June 12, 2000 -- The gods of sex have blessed men with Viagra, but what good is it if their female partners have lost interest?
Traditionally, men's sexual problems have gotten the lion's share of attention, prompting remedies from Viagra to vacuum erection pumps to penile implants. The focus has been mainly on men despite the fact that women are more likely to have sexual troubles. A survey published in the February 10, 1999 issue of the Journal of the American Medical Association found that 43% of 1,749 women had complaints about sexual functioning, compared with 31% of the 1,410 men surveyed. Subjects ranged in age from 18 to 59. The women reported low sexual desire, problems with arousal, and pain during intercourse. And these problems increase with age, experts say.
Why has research on women's sexual dysfunction, as it's medically known, lagged in the first place? It's partly due to the difficulty of defining the problem. Even though impotence in men can be organic or emotional, the inability to obtain or maintain an erection is often the target for therapy. In women, sexual problems can get more complicated. They can include, for instance, a lack of desire, insufficient lubrication, an inability to reach orgasm, or pain during intercourse. The causes can be physical, such as poor circulation, or emotional, such as stress or depression.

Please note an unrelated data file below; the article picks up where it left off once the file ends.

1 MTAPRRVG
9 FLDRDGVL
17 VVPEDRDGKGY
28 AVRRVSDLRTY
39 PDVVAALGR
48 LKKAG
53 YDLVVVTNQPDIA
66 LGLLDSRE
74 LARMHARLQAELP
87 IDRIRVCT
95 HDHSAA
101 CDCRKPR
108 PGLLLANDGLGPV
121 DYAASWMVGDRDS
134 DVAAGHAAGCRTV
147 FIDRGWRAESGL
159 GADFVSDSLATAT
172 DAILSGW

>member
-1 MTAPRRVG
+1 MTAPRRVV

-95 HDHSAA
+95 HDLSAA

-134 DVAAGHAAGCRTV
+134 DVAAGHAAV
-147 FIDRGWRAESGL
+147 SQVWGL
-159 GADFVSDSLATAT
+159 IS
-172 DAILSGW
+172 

Finding remedies has also been a challenge because drugs that boost men's sex lives may do nothing for women's. A recent study of Viagra in women, released at the annual meeting of the American College of Obstetricians and Gynecologists, showed that it worked no better than a placebo in improving sexual response.
Lately, however, as researchers have discovered more about the types and causes of women's sexual problems, the outlook is becoming brighter. New drugs are in development specifically for women's sexual problems. And a new clitoral suction device, meant to enhance blood flow, has been approved by the FDA.
Though many of these remedies for women's sexual problems are months or even years away from druggists' shelves, there are still avenues to relief right now -- if a woman doesn't give up easily and finds the right doctor.